Starring : Rajinikanth, Nivetha Thomas, Nayantara, Suniel Shetty
Director : AR Murugadoss
Producers : Allirajah Subaskaran
Music Director : Anirudh Ravichander
Release Date : 09/01/2020
Kollywood superstar Rajinikanth, Nayantara, Nivetha Thomas and Sunil Shetty starrer Darbar helmed by AR Murugadoss, has hit the theaters today. Let’s see the story.
Story: Aditya Arunachalam (Rajinikanth), an Assistant Commissioner of Police, is assigned to clean the city Mumabi from the drug mafia. He kills the people associated with it and he nabs Ajay Malhotra (Prateik Babbar), a major drug supplier, who is the son of gangster Hari Chopra (Suniel Shetty). Later Chopra kills Aditya’ daughter and the cat-mouse games start between Aditya and Hari. What happens next, form rest of the story.
· Nivetha Thomas
· Action sequences
· Father- daughter bonding
· No real twists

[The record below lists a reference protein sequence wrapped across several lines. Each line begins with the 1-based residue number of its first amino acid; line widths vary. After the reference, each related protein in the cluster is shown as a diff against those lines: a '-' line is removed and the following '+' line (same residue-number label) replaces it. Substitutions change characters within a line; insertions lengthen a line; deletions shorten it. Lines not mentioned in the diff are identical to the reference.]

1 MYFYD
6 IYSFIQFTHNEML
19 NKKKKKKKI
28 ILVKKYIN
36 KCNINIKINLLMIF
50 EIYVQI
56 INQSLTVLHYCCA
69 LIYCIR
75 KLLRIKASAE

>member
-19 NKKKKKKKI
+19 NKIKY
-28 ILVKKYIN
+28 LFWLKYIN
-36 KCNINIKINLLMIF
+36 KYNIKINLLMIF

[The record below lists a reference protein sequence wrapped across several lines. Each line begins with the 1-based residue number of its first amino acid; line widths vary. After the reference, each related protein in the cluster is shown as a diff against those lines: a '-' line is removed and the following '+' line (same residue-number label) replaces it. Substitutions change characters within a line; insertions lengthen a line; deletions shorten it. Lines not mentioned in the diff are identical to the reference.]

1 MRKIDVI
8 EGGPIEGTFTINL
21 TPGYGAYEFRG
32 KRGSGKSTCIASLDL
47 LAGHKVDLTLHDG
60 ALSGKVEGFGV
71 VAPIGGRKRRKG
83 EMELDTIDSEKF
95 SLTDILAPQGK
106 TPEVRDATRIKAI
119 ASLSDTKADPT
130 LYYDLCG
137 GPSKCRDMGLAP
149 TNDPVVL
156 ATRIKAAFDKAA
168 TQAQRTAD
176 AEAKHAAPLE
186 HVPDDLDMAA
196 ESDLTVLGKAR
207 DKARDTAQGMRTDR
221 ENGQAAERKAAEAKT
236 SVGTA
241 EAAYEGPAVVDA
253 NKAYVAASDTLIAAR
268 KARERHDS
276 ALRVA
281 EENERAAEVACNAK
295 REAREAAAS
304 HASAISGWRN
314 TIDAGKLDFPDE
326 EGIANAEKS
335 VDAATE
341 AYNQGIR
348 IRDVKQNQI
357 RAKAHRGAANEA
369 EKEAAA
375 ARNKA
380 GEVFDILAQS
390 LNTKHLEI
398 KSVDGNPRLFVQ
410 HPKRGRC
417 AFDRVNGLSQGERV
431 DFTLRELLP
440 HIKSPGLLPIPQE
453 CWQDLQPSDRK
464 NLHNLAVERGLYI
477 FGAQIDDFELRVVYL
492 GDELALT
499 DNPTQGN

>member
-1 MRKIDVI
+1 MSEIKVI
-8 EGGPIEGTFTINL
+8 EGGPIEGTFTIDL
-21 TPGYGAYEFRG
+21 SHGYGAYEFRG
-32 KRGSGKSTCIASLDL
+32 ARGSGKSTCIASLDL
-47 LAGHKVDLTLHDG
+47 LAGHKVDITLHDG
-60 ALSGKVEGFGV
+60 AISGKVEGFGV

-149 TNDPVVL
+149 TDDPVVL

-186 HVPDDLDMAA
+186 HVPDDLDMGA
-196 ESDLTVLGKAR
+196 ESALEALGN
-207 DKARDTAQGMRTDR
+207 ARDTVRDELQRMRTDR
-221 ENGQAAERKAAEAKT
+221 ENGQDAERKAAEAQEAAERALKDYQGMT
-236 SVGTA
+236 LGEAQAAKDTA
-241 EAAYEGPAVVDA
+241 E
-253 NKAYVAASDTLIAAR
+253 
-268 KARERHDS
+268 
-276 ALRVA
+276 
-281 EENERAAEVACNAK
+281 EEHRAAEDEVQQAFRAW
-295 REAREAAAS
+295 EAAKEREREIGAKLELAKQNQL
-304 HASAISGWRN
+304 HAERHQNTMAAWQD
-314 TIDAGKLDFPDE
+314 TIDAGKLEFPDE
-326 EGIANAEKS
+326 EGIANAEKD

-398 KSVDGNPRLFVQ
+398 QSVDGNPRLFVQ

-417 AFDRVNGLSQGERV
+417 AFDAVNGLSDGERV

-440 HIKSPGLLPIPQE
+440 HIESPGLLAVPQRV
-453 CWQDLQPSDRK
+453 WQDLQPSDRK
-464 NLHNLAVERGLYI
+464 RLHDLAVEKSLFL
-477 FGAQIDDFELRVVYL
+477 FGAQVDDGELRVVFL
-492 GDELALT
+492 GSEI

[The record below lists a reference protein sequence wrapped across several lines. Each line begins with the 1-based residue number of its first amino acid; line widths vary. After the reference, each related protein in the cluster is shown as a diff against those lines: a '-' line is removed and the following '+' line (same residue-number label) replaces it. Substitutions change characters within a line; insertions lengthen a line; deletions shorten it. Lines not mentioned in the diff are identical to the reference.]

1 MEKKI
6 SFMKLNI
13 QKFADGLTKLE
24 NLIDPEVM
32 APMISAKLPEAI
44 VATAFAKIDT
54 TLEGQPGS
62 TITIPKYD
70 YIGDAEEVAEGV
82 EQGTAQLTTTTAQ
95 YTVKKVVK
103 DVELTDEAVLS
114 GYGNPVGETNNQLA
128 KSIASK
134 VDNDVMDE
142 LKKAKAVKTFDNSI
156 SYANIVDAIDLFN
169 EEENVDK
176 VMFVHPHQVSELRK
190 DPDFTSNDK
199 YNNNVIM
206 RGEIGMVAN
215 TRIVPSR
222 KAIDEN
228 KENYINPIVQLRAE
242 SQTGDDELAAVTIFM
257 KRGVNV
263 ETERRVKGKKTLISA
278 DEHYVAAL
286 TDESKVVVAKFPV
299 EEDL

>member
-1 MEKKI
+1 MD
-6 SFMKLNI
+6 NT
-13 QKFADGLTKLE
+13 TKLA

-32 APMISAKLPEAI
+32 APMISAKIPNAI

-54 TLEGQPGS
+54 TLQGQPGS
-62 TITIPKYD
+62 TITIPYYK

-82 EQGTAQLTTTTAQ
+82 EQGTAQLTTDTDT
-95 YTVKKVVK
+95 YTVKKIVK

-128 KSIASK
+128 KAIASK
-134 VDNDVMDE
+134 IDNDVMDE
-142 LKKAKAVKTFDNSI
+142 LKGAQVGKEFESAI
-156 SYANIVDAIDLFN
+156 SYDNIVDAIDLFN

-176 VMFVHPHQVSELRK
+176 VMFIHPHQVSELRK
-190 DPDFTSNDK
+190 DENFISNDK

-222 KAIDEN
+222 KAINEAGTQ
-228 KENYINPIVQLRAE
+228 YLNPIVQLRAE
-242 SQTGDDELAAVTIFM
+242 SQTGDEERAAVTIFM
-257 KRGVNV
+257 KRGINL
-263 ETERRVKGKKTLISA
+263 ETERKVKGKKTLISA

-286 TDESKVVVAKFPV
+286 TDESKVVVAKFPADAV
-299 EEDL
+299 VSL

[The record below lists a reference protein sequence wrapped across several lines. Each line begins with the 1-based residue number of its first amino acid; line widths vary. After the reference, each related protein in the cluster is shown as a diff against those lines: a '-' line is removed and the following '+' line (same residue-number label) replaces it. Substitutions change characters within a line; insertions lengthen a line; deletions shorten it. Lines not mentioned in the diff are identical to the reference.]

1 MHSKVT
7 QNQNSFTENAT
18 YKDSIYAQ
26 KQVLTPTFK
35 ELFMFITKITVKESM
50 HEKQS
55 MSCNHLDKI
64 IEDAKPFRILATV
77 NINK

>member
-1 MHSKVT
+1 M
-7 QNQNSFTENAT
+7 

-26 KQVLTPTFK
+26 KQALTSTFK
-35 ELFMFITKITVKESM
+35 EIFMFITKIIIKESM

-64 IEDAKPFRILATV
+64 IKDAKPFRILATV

Performance: The father and daughter's moments are highlighted in Darbar, Rajinikanth in the role of bad cop has given his best. He shines in his role. Rajinikanth’s character has multiple layers in Darbar. Nayantara is wasted, but Nivetha Thomas has got a fantastic role. She has done her part with dedication. Suniel Shetty's characterisation is ok and people expected a lot better confrontation scenes between the hero and the villain. Rest of the cast perform accordingly.
Technical: Rajinikanth, perhaps, is the only star in Indian cinema who has the power to make a weakly-written script watchable on some level. The cinematographer Santosh Sivan uses the colours and lens for each frame and make the entire film look classy. Composer Anirudh Ravichander’s songs are a failure of epic proportions. But the Background score are top notch. None of the songs except for Chumma Kizhi works well on screen. The editing is good. The production value of Lyca productions are top notch. The movie has predictable story.
Analysis: The first half of Darbar is quite enjoyable due to the style and swag of Rajinikanth. But the second half is a huge let-down with shoddy sets and innumerable shoot-outs. Darbar has the longest flashback in the history of a movie.